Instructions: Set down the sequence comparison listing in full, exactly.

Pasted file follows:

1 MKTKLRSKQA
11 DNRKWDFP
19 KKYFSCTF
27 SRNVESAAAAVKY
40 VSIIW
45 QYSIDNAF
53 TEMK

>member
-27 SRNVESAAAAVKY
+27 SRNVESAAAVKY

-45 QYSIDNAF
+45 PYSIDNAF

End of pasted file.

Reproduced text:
1 MKTKLRSKQA
11 DNRKWDFP
19 KKYFSCTF
27 SRNVESAAAAVKY
40 VSIIW
45 QYSIDNAF
53 TEMK

>member
-27 SRNVESAAAAVKY
+27 SRNVESAAAVKY

-45 QYSIDNAF
+45 PYSIDNAF